Crossing numbers of Sierpińskilike graphs
 J. Graph Theory
, 2005
"... The crossing number of Sierpiński graphs S(n, k) and their regularizations S + (n, k) and S ++ (n, k) is studied. Explicit drawings of these graphs are presented and proved to be optimal for S + (n, k) and S ++ (n, k) for every n ≥ 1 and k ≥ 1. These are the first nontrivial families of graphs of “f ..."
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Cited by 10 (0 self)
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The crossing number of Sierpiński graphs S(n, k) and their regularizations S + (n, k) and S ++ (n, k) is studied. Explicit drawings of these graphs are presented and proved to be optimal for S + (n, k) and S ++ (n, k) for every n ≥ 1 and k ≥ 1. These are the first nontrivial families of graphs of “fractal ” type whose crossing number is known.
On the crossing numbers of Cartesian products with trees
, 2006
"... Zip product was recently used in a note establishing the crossing number of the Cartesian product K1,n✷Pm. In this paper, we further investigate the relations of this graph operation with the crossing numbers of graphs. First, we use a refining of the embedding method bound for crossing numbers to w ..."
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Cited by 8 (3 self)
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Zip product was recently used in a note establishing the crossing number of the Cartesian product K1,n✷Pm. In this paper, we further investigate the relations of this graph operation with the crossing numbers of graphs. First, we use a refining of the embedding method bound for crossing numbers to weaken the connectivity condition under which the crossing number is additive for the zip product. Next, we deduce a general theorem for bounding the crossing numbers of (capped) Cartesian products of graphs with trees, which yields exact results under certain symmetry conditions. We apply this theorem to obtain exact and approximate results on crossing numbers of various graphs with trees.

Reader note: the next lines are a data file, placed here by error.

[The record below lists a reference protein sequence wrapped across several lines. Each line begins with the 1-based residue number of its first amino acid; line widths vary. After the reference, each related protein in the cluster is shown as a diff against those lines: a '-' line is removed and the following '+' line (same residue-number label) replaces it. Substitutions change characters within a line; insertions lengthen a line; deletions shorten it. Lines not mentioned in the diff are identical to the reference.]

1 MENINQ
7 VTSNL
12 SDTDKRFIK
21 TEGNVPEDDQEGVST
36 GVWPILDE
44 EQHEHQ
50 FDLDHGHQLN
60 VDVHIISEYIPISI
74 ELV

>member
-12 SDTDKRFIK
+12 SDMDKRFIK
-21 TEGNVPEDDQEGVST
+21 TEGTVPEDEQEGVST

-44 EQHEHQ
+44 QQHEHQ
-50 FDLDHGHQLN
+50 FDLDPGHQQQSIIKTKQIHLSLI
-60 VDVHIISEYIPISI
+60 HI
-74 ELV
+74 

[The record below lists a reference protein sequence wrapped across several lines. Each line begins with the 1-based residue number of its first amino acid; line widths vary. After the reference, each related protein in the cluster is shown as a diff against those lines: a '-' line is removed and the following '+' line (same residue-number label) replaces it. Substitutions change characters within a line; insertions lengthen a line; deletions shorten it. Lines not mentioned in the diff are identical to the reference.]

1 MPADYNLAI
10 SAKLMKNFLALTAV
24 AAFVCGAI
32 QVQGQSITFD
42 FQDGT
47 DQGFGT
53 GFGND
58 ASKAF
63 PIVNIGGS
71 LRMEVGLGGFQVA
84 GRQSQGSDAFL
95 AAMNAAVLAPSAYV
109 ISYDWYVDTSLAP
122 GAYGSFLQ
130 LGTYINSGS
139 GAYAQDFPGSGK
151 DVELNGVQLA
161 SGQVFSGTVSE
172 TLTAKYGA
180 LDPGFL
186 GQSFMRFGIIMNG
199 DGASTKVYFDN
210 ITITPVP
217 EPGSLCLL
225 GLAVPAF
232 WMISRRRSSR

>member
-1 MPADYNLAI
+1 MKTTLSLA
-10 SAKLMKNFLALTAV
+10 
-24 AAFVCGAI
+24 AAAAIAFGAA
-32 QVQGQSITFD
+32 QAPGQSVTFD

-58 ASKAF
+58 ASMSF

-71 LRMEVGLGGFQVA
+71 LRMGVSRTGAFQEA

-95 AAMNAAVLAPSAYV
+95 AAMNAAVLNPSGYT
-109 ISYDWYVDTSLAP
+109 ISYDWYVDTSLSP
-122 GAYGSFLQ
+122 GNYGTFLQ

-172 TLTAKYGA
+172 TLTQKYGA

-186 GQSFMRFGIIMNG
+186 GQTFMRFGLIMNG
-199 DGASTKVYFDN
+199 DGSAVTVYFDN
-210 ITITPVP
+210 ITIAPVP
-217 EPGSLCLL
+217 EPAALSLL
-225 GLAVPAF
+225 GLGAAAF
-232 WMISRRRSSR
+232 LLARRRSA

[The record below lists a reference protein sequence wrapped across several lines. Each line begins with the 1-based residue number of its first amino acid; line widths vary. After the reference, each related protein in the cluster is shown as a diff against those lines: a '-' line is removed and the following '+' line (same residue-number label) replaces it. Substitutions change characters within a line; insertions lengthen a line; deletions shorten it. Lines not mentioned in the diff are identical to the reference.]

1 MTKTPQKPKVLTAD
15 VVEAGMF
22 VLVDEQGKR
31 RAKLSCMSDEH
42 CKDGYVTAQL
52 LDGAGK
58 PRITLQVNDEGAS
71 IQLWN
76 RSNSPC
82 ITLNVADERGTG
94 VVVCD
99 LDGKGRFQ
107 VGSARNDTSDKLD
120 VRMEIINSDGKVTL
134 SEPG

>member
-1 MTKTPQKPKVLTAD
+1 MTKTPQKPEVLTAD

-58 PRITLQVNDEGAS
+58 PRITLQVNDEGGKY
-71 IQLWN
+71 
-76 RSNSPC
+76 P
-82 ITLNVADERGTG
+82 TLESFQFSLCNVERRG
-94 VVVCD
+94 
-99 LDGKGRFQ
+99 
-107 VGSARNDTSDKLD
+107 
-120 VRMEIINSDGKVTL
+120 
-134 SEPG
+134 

Unavoidable Configurations in Complete Topological Graphs
 Proc. Graph Drawing 2000., LNCS
, 1984
"... A topological graph is a graph drawn in the plane so that its vertices are represented by points, and its edges are represented by Jordan curves connecting the corresponding points, with the property that any two curves have at most one point in common. We define two canonical classes of topological ..."
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Cited by 5 (3 self)
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A topological graph is a graph drawn in the plane so that its vertices are represented by points, and its edges are represented by Jordan curves connecting the corresponding points, with the property that any two curves have at most one point in common. We define two canonical classes of topological complete graphs, and prove that every topological complete graph with n vertices has a canonical subgraph of size at least c log 1/8 n, which belongs to one of these classes. We also show that every complete topological graph with n vertices has a noncrossing subgraph isomorphic to any fixed tree with at most c log 1/6 n vertices.